My very large white board area.  I went out and purchased these cubby bookshelves for under the whiteboard because it just needed something there.  The baskets in the cubbies will be for student supplies (you know, all those extras they can't quite fit in their desks) and I did enjoy decorating the top of the shelves - some beautiful hard cover books with stuffed animals that go along with the books, some cute boxes I have manipulatives stored in, and a few flowers.  The rainbow drawers house tons and tons of student supplies - everything they need to get them (and me) through the day.

I didn't wait for long to begin to decorate the area above the board.  On the first day we made "All About Me Hands" where the students traced their hands and filled the inside with their name and some of their favourite things, then I put the letters COLLABORATE above the hands because collaboration is so important in our classroom.

And, that's about that.  Not quite as colourful nor as full as my previous classroom.  But that's OK.  I can't wait to see it evolve this year as it becomes a lively place full of learning and growth and engagement.  I'm pretty sure it won't be long before I love it just as much as my other room.  

Happy Sunday!!!

Back to School Essentials

It's August ... and that means my thinking about back to school time has kicked into high gear.  This year I'll have a new grade level AND a new classroom so my prep is a little more ... and a little more stressful.  ;)

This year I will have a 4/5 split - although I will have mostly grade 5 students, I will have a handful of grade 4 students, and the grade 4 curriculum is brand new to me, so I've been doing a lot of curriculum reading this summer.  I'm also moving into the classroom next door to mine ... which makes me a little sad, honestly.  I was in the same classroom for about 12 years (even through grade level switches) and had put a lot of blood, sweat, tears, and money into making it the perfect little environment for my students and me.  The classroom I'm moving into is the exact same odd little trapezoid shape, but it is completely bare, and doesn't have a smartboard (sniff, sniff).  I'm excited to start decorating again (and my living room is FULL of goodies I've begged, borrowed, and bought to make my space), but I am going to miss my smartboard ... big time.  I can't wait to show you the pictures once I start the set-up process (but since I don't actually start until September - you'll have to wait).

One of the main questions I get from my blog and facebook followers around this time of year is "Of the resources you've created, which ones are your favorites or must-haves in your classroom?"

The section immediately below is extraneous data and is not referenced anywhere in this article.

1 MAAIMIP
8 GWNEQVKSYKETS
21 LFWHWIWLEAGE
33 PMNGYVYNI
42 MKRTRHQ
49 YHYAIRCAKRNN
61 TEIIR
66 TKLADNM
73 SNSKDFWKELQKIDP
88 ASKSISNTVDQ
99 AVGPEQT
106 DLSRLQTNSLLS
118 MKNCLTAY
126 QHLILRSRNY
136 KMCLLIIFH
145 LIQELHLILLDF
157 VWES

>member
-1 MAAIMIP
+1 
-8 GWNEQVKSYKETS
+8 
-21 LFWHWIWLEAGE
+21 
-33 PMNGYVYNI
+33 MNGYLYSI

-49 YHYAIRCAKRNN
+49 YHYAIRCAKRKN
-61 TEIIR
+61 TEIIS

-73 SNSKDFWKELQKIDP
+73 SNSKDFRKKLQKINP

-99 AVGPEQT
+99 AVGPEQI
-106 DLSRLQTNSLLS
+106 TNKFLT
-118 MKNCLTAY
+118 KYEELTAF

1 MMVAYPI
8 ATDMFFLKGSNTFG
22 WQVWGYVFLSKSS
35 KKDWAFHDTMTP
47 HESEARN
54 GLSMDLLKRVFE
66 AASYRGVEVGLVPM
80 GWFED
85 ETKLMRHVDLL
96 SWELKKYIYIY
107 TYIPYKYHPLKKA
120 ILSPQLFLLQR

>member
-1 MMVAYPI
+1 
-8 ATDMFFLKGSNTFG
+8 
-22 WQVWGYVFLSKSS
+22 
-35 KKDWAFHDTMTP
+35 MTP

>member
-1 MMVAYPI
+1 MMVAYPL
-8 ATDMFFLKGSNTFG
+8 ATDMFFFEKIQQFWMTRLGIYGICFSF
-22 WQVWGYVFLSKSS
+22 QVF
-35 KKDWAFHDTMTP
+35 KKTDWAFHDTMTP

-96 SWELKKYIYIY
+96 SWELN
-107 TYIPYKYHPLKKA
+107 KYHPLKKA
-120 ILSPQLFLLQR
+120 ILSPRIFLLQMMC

You can click on the image above to see all of my Back-to-School Essentials - resources that will take you through the entire year in your classroom, and are the backbone of my teaching - all student tested and loved.  

For math I always turn to my:
  • Interactive Math Journal - we do one entry every week - and I wouldn't trade that time for anything in the world.  My students love the entries and I love how self-sufficient they become as learners as they have created their very own reference guides.  
  • Math Reflection Fans - these go hand in hand with my math journal as I use the questions for the reflection portion of their journals
  • Building Better Math Responses - we start on this the second week of school, and the scaffolded goals have been essential to the students' success in math communication
  • Stick-It-Together Math Responses - perfect for small groups and peer work when learning new concepts.  LOVE the collaboration that happens with this resource.
My reading must-haves are:
  • My Reading Comprehension Binder - so many graphic organizers that I can grab in a pinch to support any reading comprehension strategy
  • Comprehension Fans - I use at least two questions every single day - and use these questions to give the students a purpose for their independent reading and guide their pair-shares after reading
  • Building Better Reading Responses - again - absolutely essential to my program - my students' responses have improved so much with this resource
  • Stick-It-Together Reader Responses - once a week I use this instead of their traditional independent reader response questions - that peer collaboration really helps bump up their answers
  • Reading Comprehension Posters - I love having a variety of posters I can use to pull from to use as formative or summative assessment activities and informational reading in the content areas, plus, they make a great bulletin board display of learning and portfolio piece.  They are also a perfect sub day activity.

The BIG Back-to-School TeachersPayTeachers sale is happening this Monday - Tuesday (August 3rd - August 4th) to help you gather some resources you'll need for back to school.  For two full days, all my resources will be on sale for 20% off, and if you use the code BTS15, you'll receive an additional 10% off at the check-out (don't forget to use the code - I'm telling you this from personal experience - lol).

I'm filling my wishlist with grade 4 materials right now!!!